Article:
As Stokesbury describes the slow, gradual starvation and isolation of Vicksburg, we tend to think of different images as to what life was like inside the walls of Vicksburg. Stokesbury touches on a couple different aspects of civilian life when he talks about people fleeing the city, the poor infrastructure, and the struggle for food. However, Stokesbury leaves out some pretty interesting information about the roles of African American slaves during the brutal siege of Vicksburg.
Often times, the group that often is overlooked in histories of the Vicksburg siege are the African American slaves who endured the 47 days of fighting alongside their masters. Mary Loughborough, a slave owner at the time, talks about the courage of some slaves in her diary when she writes that slaves had “more courage than is usually attributed to negroes.” She also wrote that her slave, George, slept at the entrance to her cave with a pistol, and told her that anyone attempting to enter “would have to go over his body first,” (Loughborough). In addition, funeral home records note that six slaves were buried during the siege, proving the siege was just as deadly for slaves as it was for the Confederates.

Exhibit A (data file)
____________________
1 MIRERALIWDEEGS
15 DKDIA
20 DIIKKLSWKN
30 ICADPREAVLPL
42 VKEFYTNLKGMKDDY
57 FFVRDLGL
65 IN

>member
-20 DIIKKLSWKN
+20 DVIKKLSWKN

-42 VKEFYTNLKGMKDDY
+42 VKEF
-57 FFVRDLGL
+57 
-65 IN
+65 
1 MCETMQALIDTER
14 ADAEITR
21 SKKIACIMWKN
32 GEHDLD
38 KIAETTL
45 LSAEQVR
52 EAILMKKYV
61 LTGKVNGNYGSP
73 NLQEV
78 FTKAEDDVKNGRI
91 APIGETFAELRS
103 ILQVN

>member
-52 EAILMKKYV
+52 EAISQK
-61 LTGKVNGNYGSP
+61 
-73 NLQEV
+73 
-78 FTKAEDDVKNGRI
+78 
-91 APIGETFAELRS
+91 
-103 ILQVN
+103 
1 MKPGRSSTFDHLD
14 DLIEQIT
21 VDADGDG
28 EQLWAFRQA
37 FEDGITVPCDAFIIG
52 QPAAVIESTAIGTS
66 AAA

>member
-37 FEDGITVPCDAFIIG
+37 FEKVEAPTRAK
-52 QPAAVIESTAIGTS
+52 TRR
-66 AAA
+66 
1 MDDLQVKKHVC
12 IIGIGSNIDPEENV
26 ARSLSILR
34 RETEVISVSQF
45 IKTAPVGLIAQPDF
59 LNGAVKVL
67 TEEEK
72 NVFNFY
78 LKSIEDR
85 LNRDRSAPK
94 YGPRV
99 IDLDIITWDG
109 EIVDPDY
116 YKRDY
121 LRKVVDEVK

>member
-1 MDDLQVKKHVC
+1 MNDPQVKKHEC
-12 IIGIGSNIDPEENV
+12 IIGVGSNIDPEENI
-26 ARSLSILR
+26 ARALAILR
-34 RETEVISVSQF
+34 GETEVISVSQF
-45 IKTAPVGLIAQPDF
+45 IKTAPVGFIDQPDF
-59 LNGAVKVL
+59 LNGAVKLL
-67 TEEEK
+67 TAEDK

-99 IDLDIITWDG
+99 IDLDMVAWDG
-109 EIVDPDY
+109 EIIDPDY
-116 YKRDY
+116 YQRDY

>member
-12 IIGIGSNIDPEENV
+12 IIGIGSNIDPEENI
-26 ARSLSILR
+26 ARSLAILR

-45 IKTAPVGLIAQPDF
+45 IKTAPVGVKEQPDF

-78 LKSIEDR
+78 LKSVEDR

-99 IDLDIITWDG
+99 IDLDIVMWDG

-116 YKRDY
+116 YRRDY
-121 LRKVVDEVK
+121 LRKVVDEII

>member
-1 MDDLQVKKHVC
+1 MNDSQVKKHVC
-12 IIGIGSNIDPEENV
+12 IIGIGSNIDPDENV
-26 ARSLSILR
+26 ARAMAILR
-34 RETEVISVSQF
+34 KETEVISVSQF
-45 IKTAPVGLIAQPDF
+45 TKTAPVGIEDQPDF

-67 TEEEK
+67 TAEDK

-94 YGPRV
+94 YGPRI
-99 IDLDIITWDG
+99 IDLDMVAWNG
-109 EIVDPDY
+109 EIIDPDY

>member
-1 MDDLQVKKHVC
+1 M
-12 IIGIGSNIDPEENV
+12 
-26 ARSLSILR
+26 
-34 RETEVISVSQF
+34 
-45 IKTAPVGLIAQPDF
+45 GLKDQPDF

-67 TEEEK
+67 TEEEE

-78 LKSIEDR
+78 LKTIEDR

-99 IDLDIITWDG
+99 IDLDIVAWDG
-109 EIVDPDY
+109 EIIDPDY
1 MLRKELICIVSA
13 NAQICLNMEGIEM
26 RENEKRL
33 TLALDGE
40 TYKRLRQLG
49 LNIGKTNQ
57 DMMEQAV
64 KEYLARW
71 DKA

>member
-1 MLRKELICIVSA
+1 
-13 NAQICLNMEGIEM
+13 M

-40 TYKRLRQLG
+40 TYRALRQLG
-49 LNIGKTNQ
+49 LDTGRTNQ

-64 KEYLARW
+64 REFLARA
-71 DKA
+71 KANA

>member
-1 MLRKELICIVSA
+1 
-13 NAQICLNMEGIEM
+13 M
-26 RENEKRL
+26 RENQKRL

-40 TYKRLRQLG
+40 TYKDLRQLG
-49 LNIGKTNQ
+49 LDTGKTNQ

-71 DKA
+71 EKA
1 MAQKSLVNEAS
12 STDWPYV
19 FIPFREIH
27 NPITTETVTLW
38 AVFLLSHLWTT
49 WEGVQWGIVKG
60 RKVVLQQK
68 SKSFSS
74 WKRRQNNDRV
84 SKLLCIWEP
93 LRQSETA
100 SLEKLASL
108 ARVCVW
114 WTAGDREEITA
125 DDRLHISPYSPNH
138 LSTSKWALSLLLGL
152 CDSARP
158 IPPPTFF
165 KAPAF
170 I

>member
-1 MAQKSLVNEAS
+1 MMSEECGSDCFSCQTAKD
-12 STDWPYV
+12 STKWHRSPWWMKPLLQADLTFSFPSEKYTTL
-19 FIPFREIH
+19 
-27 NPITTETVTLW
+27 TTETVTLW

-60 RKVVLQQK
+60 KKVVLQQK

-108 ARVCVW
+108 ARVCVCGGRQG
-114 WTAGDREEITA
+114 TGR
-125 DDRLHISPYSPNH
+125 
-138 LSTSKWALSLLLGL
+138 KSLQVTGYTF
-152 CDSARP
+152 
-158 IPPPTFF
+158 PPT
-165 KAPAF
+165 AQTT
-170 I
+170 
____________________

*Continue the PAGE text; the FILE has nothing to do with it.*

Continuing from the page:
Another responsibility the slaves had was rebuilding and building Confederate fortifications on the front lines. One slave named Abraham, along with several other slaves, were digging a countermine to find the Union tunnel being dug under them when a Union mine was set off and exploded. Seven of the slaves were killed in the blast, but Abraham was thrown into the Union lines and survived, eventually becoming on the staff of General James B. McPherson as a cook (http://mississippiconfederates.wordpress.com/2013/03/03/civilians-during-the-siege-of-vicksburg/).
The role of African American slaves in Vicksburg often gets overlooked in the battles and sieges itself, but could the absence of slaves changed the outcome of the siege of Vicksburg?
Picture of Abraham, the slave, Picture of a slave protecting a family
By: Michael Thompson
Stokesbury, James L. A Short History of the Civil War. New York: Harper, 2011. Print.
“Civilians During the Battle of Vicksburg.” www.civilwar.org.Web. 18 Mar. 2014.